June 28, 2005

Solving the Birthrate Implosion and Fixing Pensions:

A reader has a plan:

Childlessness is a form of parasitism. Old people can only be supported by younger people. That means that childless seniors are supported by somebody else's children. The combination of publicly provided pensions and privately raised children means that people who profit most from children are those who don't have them. It is a case of private costs and public benefits.

Of course, part of the costs of raising children are public, such as schools, and in Canada health care as well. Nonetheless, most of the costs of child-rearing are private. However, when a person who raised children and one who remained childless turn 65, both are equally entitled to social security.

This is unfair. It would not be unfair if public pension schemes were funded plans, but they are simply pay-as-you-go systems. The premiums paid today are passed on to the seniors living today. Unfortunately, nearly every country set up a plan that creates the impression in the public's mind that they are paying into a fund and that they are simply getting their money back when they turn 65. It would have been preferable to finance old age pensions from general revenues and provide the same level for everybody, regardless of what they earned throughout their working lives.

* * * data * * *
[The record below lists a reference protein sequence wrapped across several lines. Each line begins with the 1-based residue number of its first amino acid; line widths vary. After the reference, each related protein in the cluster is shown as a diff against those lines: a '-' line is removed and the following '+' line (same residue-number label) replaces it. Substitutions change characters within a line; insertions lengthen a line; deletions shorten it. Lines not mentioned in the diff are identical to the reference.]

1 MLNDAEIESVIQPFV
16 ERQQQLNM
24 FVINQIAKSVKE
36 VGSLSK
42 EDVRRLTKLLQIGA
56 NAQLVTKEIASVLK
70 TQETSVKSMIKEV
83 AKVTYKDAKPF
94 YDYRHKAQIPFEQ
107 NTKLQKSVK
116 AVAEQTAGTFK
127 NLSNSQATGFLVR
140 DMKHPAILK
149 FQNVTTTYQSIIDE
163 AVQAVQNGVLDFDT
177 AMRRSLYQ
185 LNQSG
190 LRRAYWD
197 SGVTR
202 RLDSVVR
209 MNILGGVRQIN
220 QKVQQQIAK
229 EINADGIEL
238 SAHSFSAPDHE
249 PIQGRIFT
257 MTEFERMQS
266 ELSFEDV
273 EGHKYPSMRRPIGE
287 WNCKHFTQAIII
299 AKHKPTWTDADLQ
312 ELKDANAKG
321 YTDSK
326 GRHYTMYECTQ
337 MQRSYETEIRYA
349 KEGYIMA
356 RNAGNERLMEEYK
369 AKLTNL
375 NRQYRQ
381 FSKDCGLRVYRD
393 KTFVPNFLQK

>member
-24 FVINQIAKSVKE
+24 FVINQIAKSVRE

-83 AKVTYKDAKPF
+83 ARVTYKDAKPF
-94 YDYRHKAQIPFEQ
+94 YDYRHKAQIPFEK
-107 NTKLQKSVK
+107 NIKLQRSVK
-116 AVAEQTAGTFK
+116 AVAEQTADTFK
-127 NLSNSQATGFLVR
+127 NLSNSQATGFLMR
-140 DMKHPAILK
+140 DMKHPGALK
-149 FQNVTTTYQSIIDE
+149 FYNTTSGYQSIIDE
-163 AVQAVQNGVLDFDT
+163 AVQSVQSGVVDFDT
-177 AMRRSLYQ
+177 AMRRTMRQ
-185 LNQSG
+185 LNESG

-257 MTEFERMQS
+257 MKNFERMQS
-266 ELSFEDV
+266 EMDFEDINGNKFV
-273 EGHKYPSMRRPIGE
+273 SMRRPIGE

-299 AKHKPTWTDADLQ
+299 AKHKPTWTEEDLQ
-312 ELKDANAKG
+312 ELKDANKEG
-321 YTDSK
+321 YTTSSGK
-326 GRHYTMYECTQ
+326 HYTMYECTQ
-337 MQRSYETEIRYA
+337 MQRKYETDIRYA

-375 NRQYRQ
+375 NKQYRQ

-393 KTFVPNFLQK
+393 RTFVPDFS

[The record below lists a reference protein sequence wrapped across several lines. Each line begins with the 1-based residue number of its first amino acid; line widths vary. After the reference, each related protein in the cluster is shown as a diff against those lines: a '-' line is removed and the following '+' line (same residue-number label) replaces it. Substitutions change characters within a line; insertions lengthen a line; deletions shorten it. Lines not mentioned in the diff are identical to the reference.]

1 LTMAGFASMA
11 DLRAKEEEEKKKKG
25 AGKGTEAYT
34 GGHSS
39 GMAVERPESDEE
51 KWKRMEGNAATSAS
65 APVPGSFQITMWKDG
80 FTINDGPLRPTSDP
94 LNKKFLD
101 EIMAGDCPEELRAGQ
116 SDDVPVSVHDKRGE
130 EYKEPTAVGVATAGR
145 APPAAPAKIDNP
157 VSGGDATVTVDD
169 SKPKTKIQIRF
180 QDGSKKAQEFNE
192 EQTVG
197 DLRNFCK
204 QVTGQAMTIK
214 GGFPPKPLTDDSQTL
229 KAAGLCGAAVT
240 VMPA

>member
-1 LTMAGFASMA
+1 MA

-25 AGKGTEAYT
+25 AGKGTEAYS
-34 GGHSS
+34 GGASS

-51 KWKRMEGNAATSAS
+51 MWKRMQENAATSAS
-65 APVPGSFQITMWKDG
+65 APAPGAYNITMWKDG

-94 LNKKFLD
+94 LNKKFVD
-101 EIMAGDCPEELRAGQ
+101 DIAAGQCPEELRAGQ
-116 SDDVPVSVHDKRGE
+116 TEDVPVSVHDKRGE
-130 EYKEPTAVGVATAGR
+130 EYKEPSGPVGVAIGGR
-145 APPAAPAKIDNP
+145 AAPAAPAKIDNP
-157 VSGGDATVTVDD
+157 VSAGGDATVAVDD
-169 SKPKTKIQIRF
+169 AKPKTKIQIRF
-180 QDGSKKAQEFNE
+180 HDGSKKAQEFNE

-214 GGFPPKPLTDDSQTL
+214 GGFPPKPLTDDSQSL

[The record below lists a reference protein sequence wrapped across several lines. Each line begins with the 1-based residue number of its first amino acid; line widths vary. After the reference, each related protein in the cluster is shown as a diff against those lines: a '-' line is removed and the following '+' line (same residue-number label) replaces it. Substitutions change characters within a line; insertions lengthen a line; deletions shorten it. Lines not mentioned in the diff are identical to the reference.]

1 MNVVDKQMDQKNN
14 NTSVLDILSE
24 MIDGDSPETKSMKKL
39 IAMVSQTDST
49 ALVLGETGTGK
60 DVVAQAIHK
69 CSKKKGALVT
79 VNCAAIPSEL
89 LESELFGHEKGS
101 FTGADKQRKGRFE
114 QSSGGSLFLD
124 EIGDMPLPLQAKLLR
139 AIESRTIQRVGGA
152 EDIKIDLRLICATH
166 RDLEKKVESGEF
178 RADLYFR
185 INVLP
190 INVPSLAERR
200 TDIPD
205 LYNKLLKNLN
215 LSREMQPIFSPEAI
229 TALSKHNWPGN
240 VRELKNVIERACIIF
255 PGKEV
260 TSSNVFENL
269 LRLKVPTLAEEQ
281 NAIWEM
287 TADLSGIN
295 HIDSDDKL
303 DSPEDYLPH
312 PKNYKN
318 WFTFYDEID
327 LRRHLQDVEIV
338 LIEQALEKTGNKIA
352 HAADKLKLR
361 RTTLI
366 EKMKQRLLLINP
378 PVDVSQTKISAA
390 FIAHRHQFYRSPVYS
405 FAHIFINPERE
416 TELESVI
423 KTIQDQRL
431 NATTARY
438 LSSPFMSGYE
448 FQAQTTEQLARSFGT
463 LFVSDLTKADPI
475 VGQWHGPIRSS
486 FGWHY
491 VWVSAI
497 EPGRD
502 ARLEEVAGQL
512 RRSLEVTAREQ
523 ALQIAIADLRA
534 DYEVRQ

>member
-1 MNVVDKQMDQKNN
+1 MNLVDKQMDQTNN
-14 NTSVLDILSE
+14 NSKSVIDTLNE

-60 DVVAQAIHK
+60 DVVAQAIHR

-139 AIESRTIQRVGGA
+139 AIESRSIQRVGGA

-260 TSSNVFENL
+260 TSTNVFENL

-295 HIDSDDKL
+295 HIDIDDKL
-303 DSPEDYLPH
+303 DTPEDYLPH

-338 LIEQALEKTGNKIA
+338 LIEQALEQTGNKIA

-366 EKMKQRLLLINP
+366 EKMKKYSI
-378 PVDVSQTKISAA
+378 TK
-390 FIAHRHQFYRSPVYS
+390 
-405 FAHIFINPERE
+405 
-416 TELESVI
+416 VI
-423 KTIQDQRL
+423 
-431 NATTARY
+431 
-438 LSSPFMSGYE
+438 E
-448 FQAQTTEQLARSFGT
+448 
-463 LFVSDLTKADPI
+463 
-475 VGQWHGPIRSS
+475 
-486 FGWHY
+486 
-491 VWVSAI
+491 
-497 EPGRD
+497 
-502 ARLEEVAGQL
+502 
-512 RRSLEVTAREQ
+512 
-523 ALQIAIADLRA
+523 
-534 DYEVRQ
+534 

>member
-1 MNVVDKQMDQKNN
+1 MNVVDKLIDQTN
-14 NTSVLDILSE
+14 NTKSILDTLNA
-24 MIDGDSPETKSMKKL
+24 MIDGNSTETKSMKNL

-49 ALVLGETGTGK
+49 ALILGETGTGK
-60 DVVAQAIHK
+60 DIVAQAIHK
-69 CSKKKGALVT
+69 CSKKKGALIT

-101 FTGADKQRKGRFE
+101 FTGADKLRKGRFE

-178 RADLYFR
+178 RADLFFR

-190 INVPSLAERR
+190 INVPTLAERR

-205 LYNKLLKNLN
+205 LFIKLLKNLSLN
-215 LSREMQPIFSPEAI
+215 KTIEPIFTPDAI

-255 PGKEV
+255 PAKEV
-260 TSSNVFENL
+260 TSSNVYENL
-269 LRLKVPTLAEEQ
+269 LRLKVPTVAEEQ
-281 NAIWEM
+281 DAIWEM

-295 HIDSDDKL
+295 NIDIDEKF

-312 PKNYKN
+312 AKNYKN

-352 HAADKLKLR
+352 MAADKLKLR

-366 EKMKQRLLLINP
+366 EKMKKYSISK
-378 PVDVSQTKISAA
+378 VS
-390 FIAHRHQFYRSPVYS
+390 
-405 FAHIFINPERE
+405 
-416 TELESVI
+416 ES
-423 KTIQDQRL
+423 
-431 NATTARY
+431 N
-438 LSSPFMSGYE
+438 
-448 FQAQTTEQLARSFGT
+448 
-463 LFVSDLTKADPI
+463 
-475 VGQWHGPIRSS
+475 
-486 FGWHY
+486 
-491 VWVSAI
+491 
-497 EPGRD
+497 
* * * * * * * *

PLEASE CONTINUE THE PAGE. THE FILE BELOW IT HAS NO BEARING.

In light of the above, it would be a good idea to make the level of old age pensions dependent on the number of children that the pensioner raised. Seniors that raised 2 children to adulthood would get level 100. Those that raised 3 children or more would get level 125. Those that raised one child would get level 75, and those that remained childless would get level 50. That way everybody would get something, but those who contributed most to the formation of younger people would get the most. It should be pointed out that people who don't have to support children are in a much better position to accumulate assets that can help them finance their retirement.

Perhaps you should get credit for the difference between what your children are paying in taxes minus what they are costing the taxpayers in welfare costs. That way, you'd benefit financially from raising your kids to be productive members of society.

My published articles are archived at iSteve.com -- Steve Sailer

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